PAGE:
But the day of the chocolate cake incident, Grammy didn’t stop for their appointed toast at the predestined spot. Mom followed Grammy through the pine forest, this time without a path. Grammy kept stringing her words together, then stopped. Mom’s retorts had ended a second before. It was silent, no padding of feet. Nothing but the wind scratching the tips of the pines. Grammy turned. Mom was gone. Grammy traced her steps backward. She knew this area like the back of her hand. Grammy had taken the right side of the large pine, while Mom ran around the left. But on the left was an old mine shaft that had probably been recently uncovered by curious tourists, leaving a hole descending into darkness miles deep into the mountain.
Grammy didn’t linger. She high-tailed it back to town, cursing all the way. As Grammy descended, the townspeople began to settle their bets. That day, however, they sensed a different tone upon hearing Grammy’s usual anathema.
They searched for days for my mom. They sent down expert rescuers and Grammy understood the importance of rooting for them at the edge of the shaft the whole time. They never found her. Not a trace. It was as if she disappeared off the face of the earth. There is a river that runs deep beneath the surface of the Leadville mountain and it was determined that Mom must have been swept away.
I set the bullhorn down. I knew there wouldn’t be another talk by the superiors of our town’s summer camp warning me that I had one more chance if I could just control my language. Earlier conversations had strongly suggested that if I wanted to rise to Camp Counselor of the five-year-olds and, one day, to Camp Director, I would have to learn some self-control. It just wasn’t going to happen. I wanted to make my Dad as proud of me as I am of him. But I had spent the first eighteen years of my life under the tutelage of my Grammy.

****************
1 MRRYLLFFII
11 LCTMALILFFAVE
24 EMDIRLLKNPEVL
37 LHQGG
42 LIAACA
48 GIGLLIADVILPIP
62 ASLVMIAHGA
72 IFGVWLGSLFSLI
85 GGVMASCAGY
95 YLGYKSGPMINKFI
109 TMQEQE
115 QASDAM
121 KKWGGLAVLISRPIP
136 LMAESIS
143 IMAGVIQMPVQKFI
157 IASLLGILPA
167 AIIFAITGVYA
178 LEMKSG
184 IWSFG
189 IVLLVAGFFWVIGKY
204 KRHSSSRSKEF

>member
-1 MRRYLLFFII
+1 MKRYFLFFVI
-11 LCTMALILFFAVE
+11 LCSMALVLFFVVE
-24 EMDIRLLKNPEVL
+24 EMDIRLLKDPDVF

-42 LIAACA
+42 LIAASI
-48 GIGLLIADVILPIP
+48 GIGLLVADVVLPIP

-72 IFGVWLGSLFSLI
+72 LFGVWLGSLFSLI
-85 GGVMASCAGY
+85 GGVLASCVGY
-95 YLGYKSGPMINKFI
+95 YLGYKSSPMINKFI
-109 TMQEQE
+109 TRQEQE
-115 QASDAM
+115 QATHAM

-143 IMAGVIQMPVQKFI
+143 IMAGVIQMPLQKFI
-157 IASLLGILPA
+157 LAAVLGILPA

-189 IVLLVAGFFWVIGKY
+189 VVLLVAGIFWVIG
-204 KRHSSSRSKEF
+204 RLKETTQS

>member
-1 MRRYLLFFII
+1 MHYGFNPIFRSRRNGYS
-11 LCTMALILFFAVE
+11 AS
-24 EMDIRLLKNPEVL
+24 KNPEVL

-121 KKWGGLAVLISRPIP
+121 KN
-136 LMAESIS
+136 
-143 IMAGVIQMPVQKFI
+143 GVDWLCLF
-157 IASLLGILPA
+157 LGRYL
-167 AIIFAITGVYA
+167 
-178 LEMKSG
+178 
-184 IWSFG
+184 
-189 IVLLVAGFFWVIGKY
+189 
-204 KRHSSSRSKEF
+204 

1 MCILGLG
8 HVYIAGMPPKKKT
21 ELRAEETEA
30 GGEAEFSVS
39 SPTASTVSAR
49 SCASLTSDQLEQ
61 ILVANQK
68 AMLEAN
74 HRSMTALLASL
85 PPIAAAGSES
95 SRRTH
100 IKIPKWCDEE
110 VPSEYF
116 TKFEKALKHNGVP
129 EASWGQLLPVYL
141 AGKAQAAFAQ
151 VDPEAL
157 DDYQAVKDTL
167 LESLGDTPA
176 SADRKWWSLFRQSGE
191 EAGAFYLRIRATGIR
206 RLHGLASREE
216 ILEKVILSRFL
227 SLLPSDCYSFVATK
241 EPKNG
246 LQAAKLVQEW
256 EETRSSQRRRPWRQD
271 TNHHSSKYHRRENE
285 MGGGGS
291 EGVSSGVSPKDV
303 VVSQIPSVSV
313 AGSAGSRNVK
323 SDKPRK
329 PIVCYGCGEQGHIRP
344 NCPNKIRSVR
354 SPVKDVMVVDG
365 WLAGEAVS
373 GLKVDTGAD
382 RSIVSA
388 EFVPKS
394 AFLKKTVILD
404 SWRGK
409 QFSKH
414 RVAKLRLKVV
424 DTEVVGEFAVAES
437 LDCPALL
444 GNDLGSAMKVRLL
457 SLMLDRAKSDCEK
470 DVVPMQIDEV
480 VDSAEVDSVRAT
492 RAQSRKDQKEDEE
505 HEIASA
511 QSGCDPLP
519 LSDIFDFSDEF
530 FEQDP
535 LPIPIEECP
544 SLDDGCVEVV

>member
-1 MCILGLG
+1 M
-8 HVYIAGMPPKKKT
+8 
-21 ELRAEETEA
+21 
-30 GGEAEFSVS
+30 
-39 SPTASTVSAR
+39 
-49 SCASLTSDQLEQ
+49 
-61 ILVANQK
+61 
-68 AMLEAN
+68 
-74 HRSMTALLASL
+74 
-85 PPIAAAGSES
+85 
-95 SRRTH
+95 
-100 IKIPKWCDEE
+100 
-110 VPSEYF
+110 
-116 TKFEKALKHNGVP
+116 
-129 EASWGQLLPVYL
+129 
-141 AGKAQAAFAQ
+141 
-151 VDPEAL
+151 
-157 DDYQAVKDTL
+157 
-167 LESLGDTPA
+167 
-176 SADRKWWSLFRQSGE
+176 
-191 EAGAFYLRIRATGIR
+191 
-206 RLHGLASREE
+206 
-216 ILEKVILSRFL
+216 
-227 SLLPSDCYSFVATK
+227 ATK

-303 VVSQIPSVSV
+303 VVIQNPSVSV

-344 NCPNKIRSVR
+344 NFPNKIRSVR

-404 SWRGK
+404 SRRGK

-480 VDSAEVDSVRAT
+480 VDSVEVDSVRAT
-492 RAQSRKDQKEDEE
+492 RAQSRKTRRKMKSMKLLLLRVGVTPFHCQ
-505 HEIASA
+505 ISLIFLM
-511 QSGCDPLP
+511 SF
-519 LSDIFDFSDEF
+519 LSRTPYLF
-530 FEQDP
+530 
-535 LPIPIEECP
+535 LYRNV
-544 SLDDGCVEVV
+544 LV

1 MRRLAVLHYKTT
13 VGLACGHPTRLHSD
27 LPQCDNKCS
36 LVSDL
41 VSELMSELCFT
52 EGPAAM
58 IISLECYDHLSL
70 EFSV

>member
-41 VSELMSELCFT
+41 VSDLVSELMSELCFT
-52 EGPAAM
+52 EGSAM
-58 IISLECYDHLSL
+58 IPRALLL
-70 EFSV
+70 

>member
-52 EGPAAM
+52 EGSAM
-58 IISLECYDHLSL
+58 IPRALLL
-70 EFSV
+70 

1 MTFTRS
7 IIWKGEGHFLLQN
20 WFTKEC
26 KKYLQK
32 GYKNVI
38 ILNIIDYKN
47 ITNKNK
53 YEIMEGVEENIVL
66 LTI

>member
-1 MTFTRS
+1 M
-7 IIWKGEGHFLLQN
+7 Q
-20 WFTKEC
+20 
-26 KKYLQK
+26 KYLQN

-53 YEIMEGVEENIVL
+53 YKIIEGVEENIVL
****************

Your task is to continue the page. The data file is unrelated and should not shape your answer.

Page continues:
I turned from the wide-eyed stares and dropped jaws of the Bunny Hoppers and headed towards the bus stop. I didn’t need my stuff. I was on a new mission.
Walking down the gravel path I reached into the pocket of my shorts. I pulled out the tattered, yellowing piece of paper titled “Chocolate Cake” that was left to me in Grammy’s will. I read the final line of the recipe one more time. Across the bottom in bright red felt tip pen Grammy had scratched: Your mom always wanted to live in Paris.
Well, I guess it was time for a blanking trip to Paris.
This piece was one of several written during my time with the Denver Writing Project. It is a piece of silliness. I wanted it to be much darker and funnier. I don’t know how to do that. Yet. I will learn. But for now, I hope you enjoyed this little bit of fiction and had a little chuckle.